What was acting like for you? Did you get lines to memorize? Or was it more improvised work?
Oh, I just felt so appreciated and spoiled. By everybody, the crew. If I needed water, somebody would hand me water. They would ask me, “Do you need to eat? Are you hungry? Are you warm? Are you cold? Stand in the shade, get a blanket.” And Chloe would come and say, “Tell me the story about working at Amazon.” So we would do that. I’d tell the story. We hardly ever reshot anything. It was like, “Okay, that’s good.” I was expecting maybe when I first started that we’d be doing things like 25 times. I was hoping that wasn’t going to happen, and it didn’t.
One of the really moving scenes in the movie is when you talk about your low points — and thinking about ending things — and the moment where you choose life on the road. Was it difficult to tell stories like these in front of the camera?
They made it so easy. I was doing that scene with Frances McDormand inside my little squeeze-in. I don’t know if you noticed where that was shot.
Your trailer, right?
Yeah. My trailer is like nine feet by six feet inside. And we had the sound man with a boom, and we had Josh with the camera, and Chloe was right behind. And Frances and I are so close together. I didn’t know how they were going to get the sound and the shots, but they worked miracles. And just telling Frances that it was a true story. So it was just, “Tell Frances the story.” So I did. It was a story about how low you can sink with no hope. And about finding Bob and our community. He called us a tribe. And with my Indian ancestry, I felt like, “Yes, I need a tribe.” They welcomed me with open arms.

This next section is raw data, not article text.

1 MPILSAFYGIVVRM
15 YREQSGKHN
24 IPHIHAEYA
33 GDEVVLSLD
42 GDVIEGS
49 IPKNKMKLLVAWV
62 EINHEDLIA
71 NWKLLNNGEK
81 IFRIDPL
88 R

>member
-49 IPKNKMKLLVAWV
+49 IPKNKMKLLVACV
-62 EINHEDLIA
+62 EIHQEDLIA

When I went to my first RTR, I was having a problem with the refrigerator. I had a C-class before I had my trailer. And the C-class didn’t really work out for me. I met Swankie there. She said, “Well, hold on, let me go get somebody for you.” And a couple of guys came back with her, opened up my hood, opened up my RV, and fixed the problem. And expected no payment — just pay it forward, help who you can. They were just glad to be able to help another member of the tribe. We just had that immediate bond with each other because like we’re all sailing in the same boat.
Do you remember what your impressions were of Chloe when you first met her?
My grandson is a big movie buff and he has directors that he loves and thinks walk on water — like Quentin Tarantino, you know? And I met this little tiny Chinese girl, and she talked with such confidence and friendship with me. She totally put me at ease, just made me feel like whatever we were going to do together, she’s going to have my back. And she was very interested in our story, so I just trusted her from the time she stepped out of her van — that she’s so proud of, that she and [cinematographer Joshua James Richards] had built. She really made me feel like she was getting it. She showed up in her van.
I’ve seen your name among the contenders for Best Supporting Actress. What is it like to be part of awards season?
Oh, that I have bragging rights here. But I’m not too hopeful, really. With all the other real actresses. Who else is on the … well Swankie, I know is on the list. And I think, “Oh, I hope she gets it.”